'Psycho' is Not an Insult: Psychotic vs. Psychopathic
Don’t call someone a “psycho”
Psycho has been adopted into our society as a colloquialism. People refer to a person’s behavior as “psycho” when they don’t agree with it, or they feel they’re acting irrationally. Unfortunately, this is not accurate. Psycho is short for “psychotic” and psychosis is an extremely real mental state that affects many individuals. People living with psychotic disorders such as paranoid schizophrenia experience delusions, visual and auditory hallucinations, and find question their reality. It’s not funny or cute to call some a psycho. It’s offensive to those people who live with psychosis.
A psychopath is exceptionally different from all of these things. Psychopaths have a personality disorder where they don’t feel empathy. They try to mimic those around them and find ways to manipulate others for their gain. Psychopath vs sociopath — some people believe that psychopathy is a part of antisocial personality disorder. Famous individuals who had this diagnosis are Charles Manson and Ted Bundy. Psychopaths have no problem doing what they want, even if it hurts others. Here are some symptoms of the disorder:
- Inflated sense of self-worth
- Lack of empathy
- Persistent need for stimulation
- Disingenuous emotions
- Manipulating others for their gain
- Lack of remorse
If you find that you’re interacting with a psychopath be extremely careful.
Why psycho is not an insult
When you call someone a psycho, you may be inferring that the person either has a personality disorder or are experiencing psychosis. Psychosis is a mental state. There is nothing inherently bad about being “psychotic.” A person with bipolar disorder may have psychotic features. An individual with schizophrenia experiences psychosis, and they are not inherently dangerous during this time. People who live with schizophrenia often are stigmatized as dangerous when they are not. They are experiencing stimuli that are disruptive to their functioning, such as hallucinations, which can be seeing things that aren’t there or hearing voices, but they are not a danger to those around them. That’s why calling someone a psycho is wrong.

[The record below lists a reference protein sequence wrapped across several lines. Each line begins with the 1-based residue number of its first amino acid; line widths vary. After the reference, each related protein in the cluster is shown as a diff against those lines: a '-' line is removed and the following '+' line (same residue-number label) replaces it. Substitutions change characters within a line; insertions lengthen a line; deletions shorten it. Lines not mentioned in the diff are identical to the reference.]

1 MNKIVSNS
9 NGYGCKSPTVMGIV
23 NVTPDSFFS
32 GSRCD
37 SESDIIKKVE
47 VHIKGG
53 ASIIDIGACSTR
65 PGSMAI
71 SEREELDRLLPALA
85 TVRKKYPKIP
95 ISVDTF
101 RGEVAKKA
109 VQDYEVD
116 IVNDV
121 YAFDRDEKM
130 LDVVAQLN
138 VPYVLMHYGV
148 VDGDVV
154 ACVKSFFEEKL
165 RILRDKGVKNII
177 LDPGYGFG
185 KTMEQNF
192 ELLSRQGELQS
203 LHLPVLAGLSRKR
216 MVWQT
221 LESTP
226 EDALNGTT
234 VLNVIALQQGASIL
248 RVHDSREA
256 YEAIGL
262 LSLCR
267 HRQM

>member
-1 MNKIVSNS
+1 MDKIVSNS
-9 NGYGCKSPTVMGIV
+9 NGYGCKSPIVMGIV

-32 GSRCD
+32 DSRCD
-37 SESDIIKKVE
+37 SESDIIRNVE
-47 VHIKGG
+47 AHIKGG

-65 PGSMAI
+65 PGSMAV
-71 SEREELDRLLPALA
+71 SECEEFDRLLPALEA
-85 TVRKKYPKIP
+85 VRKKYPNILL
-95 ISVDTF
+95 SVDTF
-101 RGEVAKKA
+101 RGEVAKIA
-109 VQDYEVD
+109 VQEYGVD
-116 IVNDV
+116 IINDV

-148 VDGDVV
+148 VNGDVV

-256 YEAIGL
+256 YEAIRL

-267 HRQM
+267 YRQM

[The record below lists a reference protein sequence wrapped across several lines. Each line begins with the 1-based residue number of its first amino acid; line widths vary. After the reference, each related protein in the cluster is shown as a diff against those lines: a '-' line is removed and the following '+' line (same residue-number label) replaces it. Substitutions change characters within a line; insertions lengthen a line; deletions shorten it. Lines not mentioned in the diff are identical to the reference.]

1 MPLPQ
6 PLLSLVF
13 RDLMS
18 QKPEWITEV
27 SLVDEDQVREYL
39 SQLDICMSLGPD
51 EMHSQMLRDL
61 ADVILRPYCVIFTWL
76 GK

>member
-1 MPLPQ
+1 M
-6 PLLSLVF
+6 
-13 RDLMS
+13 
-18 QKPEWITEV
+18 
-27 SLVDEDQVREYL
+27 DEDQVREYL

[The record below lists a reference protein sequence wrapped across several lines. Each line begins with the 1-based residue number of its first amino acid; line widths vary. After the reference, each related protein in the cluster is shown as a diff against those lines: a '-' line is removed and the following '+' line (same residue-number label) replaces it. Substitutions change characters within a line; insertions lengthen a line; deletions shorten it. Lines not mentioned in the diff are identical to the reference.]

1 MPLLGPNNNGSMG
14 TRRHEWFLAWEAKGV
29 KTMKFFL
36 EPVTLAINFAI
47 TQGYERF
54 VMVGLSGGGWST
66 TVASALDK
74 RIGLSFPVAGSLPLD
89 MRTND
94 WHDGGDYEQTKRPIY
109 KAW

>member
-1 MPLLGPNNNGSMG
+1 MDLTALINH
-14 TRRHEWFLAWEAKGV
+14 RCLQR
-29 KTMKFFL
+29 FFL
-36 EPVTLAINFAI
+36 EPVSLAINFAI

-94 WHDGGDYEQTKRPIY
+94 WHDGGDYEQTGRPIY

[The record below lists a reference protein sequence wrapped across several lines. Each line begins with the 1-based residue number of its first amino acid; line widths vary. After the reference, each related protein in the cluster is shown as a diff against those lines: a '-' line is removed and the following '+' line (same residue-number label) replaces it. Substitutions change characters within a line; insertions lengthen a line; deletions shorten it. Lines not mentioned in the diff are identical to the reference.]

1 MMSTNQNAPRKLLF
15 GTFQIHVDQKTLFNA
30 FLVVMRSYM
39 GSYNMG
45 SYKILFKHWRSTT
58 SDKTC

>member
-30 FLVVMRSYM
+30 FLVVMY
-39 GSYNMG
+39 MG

Descriptive language matters
Calling a person psychotic is a cop-out. You’re not dealing with the issue at hand. You need to address what they did to hurt or anger you. You’re upset with them, and rather than name calling, think about what they did to upset you. When you disagree with a person’s behavior, you can use descriptive language to address what a person is doing that bothers you rather than defer to the term “psycho” or “psychotic.” We don’t have to get along with everyone we meet. It’s unreasonable to believe that there won’t be disagreements among human beings. But how you disagree matters. Don’t resort to name calling. Tell the person how their behavior is affecting you. You can use I-messages. Not the kind on Apple products, but things like “I feel ___ when you ___.” For example, I feel hurt when you tell me that I’m a terrible person. That’s how you can communicate your feelings with others without resorting to calling them names.
Mental health affects everyone in unique ways
Mental health isn’t a one-fits-all situation. Everyone has different things that impact our mental health. Some people deal with debilitating anxiety attacks, while others cope with depression. Some individuals deal with mental illness that has psychotic features such as bipolar disorder or paranoid schizophrenia. It depends on the person and what they’ve experienced in their lives. Some individuals have personality disorders that make it difficult to function, but one thing is certain — therapy helps people with mental health issues. Whether you’re seeing a therapist in your local area or online, it’s essential to take care of your mental health.
Getty photo by nickalbi